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Great Barrier Reef
The Reef, my first scuba dive and the most incredible traveller I have ever met: Filo
I booked an appointment in a car service for Thursday for oil exchange and to have the car checked before crossing the desert, and left Helen with duty to take it to the service as me, the bourgeois one, left to the Great Barrier Reef. This was the whole point of going north along the East Coast. To see the Reef! “The largest living system in the world”. Cairns is specialized for reef trips, being it snorkeling, diving, glass-bottom-boating or helicopter flights. I obviously wanted to see the legendary reef as closely as possible and so I went for a 2 days/1 night trip on a boat where you can snorkel but also do introductory scuba dives. Which means, that even without any PADI certificate or scuba diving experience you can scuba dive, down to 12 meters and with constant supervision of a dive instructor, who basically takes care of everything (you cannot get more than 3 meters away from him), so you can just enjoy the underworld. We visited 2 reefs and I did 2 introductory dives and 4 snorkeling sessions. One of them at 6:20 in the morning, when it was still partially dark and you could see how the reef comes to life. Now that’s a way how to start a new day, ain’t it?
The coral and fishes of all colors and sizes were beautiful, but honestly, after all the snorkeling in the Pacific Ocean and especially Indonesia which I had done before, there was nothing shockingly new or different. It’s amazing reef, but honestly, given the hefty bill for the trip it wouldn’t be really worth it, if not for “wow, I saw the Great Barrier Reef” factor and the introductory scuba dives. The dives were amazing, it was great experience and definitely worth the money. But as nice as it was, I didn’t get the feeling of “oh my god, what I’ve been doing all my life, how could I live without this?”. I’m still pretty happy with my snorkeling and things which I saw and while I would love to scuba dive again, and I hope I will, it was not a life-altering experience. But really good one!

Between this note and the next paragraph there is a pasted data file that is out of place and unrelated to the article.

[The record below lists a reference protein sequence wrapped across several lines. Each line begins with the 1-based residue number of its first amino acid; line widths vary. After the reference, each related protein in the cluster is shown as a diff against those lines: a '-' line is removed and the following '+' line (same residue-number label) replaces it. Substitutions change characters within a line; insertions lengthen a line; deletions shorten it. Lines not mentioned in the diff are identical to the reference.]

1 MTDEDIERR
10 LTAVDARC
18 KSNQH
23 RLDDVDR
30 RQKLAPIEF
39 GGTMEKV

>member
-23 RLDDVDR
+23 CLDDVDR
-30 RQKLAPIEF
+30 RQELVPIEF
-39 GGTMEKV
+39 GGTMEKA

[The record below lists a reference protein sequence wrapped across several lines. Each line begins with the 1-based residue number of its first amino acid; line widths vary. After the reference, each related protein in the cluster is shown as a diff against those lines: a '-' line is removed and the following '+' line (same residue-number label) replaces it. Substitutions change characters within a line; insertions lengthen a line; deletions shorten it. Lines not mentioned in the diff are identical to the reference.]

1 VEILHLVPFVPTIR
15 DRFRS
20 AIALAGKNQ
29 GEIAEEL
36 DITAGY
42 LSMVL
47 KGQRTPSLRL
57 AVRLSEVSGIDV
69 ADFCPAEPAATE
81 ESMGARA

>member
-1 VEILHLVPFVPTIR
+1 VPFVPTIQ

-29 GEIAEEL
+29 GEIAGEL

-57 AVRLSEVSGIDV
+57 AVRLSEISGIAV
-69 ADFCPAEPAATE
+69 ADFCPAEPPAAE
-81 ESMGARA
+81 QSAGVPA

As I was cruising back to Cairns (the reef is 2-3 hours away from Cairns on a fast boat) I was thinking “OK, I saw the greatest gathering of people in the history of mankind - Kumbha Mela, I trekked to basecamp of the world’s highest mountain – Mt. Everest, and now I saw the largest living system on this planet – Great Barrier Reef… so what’s next? Crossing Sahara, venturing to the South Pole or maybe Amazonia? Or maybe I should stop collecting stupid ticks and go and do something useful instead…”. After my arrival to Cairns, my satisfaction with my journey suddenly dropped to zero, when Helen introduced me to a guy she met while I was on the boat. Filo, 31 years old German guy. 4 years ago he quit his job and bough a one-way ticket to India (so far this sounds familiar, right?) and ever since then, wait for it… he WALKS around the world. He practically never uses any transport (obviously expect when crossing the sea or when legally required), he’s been simply WALKING for 4 years. And what a walking that was! He walked around southern India, walked to northern India, into Nepal, walked all the way up to Mt. Everest Base Camp (in flip-flops! he walks only either barefoot or in flip-flops), from there he walked to Bangladesh, from there he had to fly Thailand because he could not enter Burma, walked through Thailand, Laos, Vietnam Cambodia back to Thailand, made it to Burma and then walked across Malaysia to Singapore from where he flew to Bali and then to Australia. He crossed more than 1000km of Australian desert between Perth and Darwin, now he’s here in Cairns and getting ready to walk to Alice Springs, 2500km across the desert! WHAT THE FUCK?!?!?!? This is one of the stories that everyone would think is impossible, even the toughest travelers would find this unthinkable to just walk around the world and across Australia, but here he is, living and breathing! When we walks across the desert he pulls trailer with 12 days supplies of water and food, but as he said, the water is never enough, because Australian settlements in the Outback are so sparse that it takes longer than 12 days of walking between them, but jeeps passing by always supply him some water, so this is how we survives. He carries his huge bamboo didgeridoo and he told me that by playing it in Asia (especially Kathmandu) he earned a lot of money so this is how he supports himself. Holy Jesus, Shiva and Zeus, this man is just unbelievable. Now, anytime you feel like “I can’t do this, that’s impossible” think about this guy!
PS: Did I mention that all the time, even when snorkeling or hiking though jungle I miss Irene like crazy? :-)
|MARCEL STRBAK | www.strbak.com | www.facebook.com/marcel.strbak|